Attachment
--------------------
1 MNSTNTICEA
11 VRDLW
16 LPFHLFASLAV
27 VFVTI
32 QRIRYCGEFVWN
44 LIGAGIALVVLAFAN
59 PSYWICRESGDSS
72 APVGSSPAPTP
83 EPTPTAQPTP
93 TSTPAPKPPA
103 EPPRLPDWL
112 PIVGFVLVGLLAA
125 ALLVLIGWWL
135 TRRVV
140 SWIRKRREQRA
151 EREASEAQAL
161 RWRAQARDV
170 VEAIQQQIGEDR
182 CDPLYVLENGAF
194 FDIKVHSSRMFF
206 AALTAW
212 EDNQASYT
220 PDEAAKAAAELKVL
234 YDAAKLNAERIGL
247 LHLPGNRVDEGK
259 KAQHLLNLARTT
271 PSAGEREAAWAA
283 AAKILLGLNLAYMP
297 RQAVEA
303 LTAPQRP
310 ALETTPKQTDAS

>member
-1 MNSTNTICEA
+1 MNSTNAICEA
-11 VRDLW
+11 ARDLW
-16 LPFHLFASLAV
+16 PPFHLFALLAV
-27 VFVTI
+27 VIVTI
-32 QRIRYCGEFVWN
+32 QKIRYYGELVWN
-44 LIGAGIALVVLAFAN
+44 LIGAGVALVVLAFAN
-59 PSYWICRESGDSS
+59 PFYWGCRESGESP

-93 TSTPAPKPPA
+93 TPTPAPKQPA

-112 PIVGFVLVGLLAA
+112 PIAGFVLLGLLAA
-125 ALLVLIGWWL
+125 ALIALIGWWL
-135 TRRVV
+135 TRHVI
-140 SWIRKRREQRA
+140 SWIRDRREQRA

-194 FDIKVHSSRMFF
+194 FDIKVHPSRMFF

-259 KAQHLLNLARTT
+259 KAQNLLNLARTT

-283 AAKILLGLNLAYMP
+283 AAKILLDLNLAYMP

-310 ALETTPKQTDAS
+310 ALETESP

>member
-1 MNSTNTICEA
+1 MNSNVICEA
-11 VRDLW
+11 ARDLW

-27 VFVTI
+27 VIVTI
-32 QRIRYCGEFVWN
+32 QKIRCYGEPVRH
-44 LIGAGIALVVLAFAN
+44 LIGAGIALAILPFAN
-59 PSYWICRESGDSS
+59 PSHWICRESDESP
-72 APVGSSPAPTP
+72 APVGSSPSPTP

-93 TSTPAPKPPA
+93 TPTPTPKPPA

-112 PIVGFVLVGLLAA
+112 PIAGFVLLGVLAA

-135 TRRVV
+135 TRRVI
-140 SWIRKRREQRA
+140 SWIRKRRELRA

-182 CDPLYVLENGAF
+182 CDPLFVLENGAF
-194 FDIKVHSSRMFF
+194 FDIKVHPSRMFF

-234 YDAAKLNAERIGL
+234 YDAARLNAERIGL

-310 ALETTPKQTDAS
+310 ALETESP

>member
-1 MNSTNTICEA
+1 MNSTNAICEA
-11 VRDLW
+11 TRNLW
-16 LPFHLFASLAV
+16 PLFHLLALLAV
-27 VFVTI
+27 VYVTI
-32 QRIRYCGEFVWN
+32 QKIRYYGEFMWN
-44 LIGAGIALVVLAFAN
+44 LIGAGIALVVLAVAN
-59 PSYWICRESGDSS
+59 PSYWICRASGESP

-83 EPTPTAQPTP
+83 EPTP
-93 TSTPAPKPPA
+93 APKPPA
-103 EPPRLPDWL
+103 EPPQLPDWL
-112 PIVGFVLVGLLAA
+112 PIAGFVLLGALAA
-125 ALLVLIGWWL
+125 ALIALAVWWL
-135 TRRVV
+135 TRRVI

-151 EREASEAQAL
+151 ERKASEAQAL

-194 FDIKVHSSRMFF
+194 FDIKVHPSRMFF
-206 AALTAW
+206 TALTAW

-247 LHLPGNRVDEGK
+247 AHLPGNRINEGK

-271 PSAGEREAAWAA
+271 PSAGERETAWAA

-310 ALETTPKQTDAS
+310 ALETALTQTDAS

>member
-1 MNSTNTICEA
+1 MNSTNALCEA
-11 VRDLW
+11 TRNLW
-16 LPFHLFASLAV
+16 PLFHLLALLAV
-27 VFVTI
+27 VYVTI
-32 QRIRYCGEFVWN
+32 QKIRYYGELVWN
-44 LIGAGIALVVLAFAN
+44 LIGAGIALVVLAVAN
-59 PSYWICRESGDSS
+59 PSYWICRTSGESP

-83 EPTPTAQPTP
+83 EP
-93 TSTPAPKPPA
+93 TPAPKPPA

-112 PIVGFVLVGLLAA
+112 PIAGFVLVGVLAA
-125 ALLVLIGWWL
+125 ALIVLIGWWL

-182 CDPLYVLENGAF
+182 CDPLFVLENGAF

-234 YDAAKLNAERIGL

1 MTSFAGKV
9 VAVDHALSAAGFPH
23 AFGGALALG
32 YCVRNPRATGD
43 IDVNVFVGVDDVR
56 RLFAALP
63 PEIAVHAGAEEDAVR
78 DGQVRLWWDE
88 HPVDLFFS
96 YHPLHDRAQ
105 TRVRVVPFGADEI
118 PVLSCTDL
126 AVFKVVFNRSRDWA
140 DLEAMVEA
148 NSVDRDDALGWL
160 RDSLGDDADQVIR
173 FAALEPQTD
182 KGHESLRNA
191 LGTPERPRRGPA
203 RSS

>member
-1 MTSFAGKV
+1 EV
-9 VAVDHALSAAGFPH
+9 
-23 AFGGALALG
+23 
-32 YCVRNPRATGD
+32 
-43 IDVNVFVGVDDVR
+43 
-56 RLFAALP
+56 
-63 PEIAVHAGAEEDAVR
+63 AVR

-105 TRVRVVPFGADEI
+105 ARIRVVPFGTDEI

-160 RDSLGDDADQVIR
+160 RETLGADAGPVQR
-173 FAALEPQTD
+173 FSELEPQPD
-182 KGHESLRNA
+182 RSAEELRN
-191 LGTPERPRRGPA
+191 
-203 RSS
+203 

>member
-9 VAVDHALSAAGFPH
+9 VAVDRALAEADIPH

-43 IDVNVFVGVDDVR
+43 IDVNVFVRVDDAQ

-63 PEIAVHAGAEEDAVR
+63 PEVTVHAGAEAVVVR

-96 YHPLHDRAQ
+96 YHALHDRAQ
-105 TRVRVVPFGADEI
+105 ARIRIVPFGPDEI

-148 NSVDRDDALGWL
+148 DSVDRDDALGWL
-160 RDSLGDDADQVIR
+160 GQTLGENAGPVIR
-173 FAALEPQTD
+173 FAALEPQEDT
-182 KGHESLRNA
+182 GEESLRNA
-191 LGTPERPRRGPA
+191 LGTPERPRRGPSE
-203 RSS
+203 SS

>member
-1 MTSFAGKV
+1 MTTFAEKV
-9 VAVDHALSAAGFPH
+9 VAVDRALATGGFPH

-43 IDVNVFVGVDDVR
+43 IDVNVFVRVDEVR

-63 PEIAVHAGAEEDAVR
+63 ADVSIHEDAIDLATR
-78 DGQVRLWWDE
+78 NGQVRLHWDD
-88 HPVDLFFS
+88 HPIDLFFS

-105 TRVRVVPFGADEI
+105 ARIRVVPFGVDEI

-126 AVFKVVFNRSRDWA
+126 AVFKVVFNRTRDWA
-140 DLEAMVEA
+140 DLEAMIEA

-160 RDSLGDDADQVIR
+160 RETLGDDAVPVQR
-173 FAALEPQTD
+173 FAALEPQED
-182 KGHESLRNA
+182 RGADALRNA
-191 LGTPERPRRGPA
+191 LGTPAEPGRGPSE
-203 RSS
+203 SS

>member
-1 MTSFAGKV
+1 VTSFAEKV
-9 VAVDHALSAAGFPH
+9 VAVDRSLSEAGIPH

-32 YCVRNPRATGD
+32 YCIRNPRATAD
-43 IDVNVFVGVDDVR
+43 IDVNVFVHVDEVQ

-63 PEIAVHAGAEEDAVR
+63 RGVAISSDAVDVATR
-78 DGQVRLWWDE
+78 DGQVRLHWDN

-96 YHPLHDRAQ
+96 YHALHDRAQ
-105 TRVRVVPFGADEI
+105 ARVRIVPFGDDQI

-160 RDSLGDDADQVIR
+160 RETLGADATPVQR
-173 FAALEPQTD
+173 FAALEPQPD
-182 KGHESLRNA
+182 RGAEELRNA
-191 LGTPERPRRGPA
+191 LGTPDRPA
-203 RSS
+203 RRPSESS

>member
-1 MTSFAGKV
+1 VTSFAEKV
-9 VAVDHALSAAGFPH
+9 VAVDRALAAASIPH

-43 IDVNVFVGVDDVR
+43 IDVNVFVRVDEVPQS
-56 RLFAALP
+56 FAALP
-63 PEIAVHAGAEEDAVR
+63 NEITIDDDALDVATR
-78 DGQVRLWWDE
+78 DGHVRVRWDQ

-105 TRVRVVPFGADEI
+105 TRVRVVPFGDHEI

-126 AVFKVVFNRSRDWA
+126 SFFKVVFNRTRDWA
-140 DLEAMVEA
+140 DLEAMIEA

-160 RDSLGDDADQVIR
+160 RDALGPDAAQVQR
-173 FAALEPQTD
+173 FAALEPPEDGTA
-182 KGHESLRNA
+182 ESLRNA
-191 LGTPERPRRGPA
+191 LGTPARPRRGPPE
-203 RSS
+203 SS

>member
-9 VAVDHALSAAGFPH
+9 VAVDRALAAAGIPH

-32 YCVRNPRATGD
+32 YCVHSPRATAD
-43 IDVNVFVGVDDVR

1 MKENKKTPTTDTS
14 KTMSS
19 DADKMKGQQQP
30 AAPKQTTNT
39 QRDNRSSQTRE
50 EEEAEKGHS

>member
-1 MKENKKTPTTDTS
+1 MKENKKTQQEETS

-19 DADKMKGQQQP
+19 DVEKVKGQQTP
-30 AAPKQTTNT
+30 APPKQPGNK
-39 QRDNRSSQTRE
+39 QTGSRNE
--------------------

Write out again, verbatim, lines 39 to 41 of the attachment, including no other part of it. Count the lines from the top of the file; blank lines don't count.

-27 VFVTI
+27 VIVTI
-32 QRIRYCGEFVWN